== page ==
European officials to meet but crisis fix elusive

European officials to meet but crisis fix elusive
LUXEMBOURG (AP) - Europe's finance ministers meeting Thursday will try to find common ground on whether to soften Greece's austerity terms, possibly clear a bank bailout request from Spain and discuss new ways to boost confidence in the 17-country eurozone.

The ministers' meeting in Luxembourg will try to make progress on wide-ranging solutions to the debt crisis that leaders hope to adopt by a European Union summit on June 28. The leaders of Germany, France, Italy and Spain will meet in Rome on Friday.

Among the most pressing issues will be approving a bailout for Spain's banks should the country make the official request on Thursday. The Spanish government will receive an independent audit of the banks' capital needs before its finance minister meets his counterparts later in the day.

Last week it said it would need as much as €100 billion ($127 billion) to give the banks. The money would add to public debt, however, raising concerns that the government may be unable to repay the money. That has caused Spain's borrowing rates to jump.

Investors will be eager to know the size of the loans and what the terms will be to judge its impact on Spain's sovereign debt.

The ministers will also debate how to approach Greece's request for more time to reach its austerity targets. Greece's newly-appointed prime minister, Antonis Samaras, has said his coalition government would respect the broad outlines of the country's bailout terms, but has said the current targets are not realistic. European officials in Brussels have indicated the country needs more time, though Germany has opposed any softening in the terms.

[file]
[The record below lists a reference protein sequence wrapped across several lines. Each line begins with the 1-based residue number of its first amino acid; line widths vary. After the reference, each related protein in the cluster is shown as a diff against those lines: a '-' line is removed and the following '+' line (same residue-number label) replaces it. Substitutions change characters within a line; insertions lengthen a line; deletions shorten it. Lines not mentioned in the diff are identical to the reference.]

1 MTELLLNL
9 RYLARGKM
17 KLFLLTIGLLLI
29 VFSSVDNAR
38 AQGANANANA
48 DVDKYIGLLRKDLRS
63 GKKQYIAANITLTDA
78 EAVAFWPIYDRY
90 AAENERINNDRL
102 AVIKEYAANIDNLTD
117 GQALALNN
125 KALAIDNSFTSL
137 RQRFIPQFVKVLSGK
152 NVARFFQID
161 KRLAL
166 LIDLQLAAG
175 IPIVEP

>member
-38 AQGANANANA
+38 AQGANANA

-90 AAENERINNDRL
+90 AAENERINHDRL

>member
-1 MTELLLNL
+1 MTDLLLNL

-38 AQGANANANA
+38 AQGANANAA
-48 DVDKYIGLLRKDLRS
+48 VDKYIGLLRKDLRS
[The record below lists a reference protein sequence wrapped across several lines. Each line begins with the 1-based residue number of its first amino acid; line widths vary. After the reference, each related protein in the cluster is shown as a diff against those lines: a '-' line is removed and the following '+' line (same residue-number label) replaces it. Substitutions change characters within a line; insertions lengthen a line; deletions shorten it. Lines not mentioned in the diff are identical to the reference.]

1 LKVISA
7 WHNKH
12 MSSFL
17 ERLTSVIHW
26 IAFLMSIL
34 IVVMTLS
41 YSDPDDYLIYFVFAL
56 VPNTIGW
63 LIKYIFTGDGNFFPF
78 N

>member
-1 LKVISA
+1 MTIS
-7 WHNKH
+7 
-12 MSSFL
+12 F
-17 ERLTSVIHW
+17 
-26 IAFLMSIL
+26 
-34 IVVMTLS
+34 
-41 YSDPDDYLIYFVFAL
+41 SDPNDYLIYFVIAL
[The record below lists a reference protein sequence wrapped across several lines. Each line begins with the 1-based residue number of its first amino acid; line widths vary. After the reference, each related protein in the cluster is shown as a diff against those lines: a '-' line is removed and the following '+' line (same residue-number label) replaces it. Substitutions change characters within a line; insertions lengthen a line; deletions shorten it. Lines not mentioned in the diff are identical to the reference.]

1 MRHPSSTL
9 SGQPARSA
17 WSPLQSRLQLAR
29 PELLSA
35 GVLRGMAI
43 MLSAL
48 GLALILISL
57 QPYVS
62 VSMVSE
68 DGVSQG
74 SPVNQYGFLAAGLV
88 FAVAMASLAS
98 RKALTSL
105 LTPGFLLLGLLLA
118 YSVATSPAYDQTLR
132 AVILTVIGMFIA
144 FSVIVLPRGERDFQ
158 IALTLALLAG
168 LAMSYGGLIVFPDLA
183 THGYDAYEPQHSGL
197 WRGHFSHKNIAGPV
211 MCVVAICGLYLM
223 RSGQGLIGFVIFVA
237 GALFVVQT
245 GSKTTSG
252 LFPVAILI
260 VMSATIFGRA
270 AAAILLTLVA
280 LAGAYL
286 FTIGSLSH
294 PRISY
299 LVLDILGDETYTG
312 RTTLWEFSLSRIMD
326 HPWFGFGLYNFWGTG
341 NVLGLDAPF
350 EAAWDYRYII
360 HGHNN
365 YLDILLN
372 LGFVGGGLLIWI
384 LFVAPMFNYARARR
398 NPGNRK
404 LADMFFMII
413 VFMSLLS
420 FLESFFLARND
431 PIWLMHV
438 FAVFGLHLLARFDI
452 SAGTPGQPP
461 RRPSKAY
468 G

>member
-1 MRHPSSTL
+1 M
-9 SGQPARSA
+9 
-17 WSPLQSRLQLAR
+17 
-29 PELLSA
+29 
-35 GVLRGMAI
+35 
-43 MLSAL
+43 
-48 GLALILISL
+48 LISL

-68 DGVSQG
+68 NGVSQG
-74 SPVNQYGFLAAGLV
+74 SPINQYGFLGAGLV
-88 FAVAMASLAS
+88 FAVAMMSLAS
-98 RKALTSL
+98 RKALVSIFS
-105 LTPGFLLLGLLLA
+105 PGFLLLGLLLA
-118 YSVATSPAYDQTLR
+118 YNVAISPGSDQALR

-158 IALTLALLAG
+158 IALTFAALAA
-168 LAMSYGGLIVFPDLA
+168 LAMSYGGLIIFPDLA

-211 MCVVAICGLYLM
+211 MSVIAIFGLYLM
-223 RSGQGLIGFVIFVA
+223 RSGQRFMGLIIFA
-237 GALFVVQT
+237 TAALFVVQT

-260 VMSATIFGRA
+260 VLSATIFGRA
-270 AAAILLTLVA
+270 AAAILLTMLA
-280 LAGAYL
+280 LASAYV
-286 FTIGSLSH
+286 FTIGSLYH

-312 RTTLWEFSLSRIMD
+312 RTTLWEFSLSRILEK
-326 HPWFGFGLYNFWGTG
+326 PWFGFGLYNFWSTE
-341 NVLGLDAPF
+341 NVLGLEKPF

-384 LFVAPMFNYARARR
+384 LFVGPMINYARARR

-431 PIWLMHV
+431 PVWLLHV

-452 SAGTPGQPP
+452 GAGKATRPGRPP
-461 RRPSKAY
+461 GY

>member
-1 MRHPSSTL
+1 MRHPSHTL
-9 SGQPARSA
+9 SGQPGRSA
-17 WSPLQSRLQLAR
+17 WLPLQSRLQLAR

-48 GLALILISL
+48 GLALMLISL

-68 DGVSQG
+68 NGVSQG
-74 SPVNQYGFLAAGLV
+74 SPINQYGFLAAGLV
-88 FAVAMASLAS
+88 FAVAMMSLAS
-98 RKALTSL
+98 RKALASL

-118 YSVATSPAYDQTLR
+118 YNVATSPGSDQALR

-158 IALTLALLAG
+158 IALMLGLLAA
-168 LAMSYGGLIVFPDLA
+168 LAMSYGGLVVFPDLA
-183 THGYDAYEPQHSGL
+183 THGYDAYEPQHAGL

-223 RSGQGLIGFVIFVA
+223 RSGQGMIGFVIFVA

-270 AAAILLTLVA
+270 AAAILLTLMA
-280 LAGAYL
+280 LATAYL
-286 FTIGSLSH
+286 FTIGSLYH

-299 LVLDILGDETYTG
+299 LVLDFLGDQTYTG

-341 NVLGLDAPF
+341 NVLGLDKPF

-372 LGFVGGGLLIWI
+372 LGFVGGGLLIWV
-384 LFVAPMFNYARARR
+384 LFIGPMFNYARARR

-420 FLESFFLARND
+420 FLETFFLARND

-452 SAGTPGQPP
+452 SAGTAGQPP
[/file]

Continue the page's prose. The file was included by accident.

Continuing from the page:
Finally, the ministers will discuss new measures to ease the financial chaos afflicting European countries, particularly the high borrowing rates of countries like Spain and Italy.

The last two and a half years of Europe's government debt crisis have seen Greece, Ireland and Portugal seek multibillion-euro bailouts after high borrowing costs made it impossible for them to finance their debts on the international bond markets. Now markets-watchers fear Spain and Italy may soon be joining the bailout club as their borrowing costs spiral ever higher.

The leaders of the 17 countries that use the euro have been under global pressure to find a substantial solution to the debt crisis rather than piecemeal measures that provide only temporary relief. At this week's G-20 summit of world economic powers in Los Cabos, Mexico, politicians including U.S. President Barack Obama called on Europe to find a solution to the debt crisis.

One more solution emerged late Tuesday night on the sidelines of the G-20 summit. Italy's Prime Minister Mario Monti urged looking at using Europe's €500 billion ($635 billion) emergency bailout funds - the European Financial Stability Facility and the European Stability Mechanism - to buy government bonds on the open market.

German Chancellor Angela Merkel has resisted such an idea. She will meet Monti as well as the leaders of France and Spain in Rome on Friday to iron out differences on this and other measures.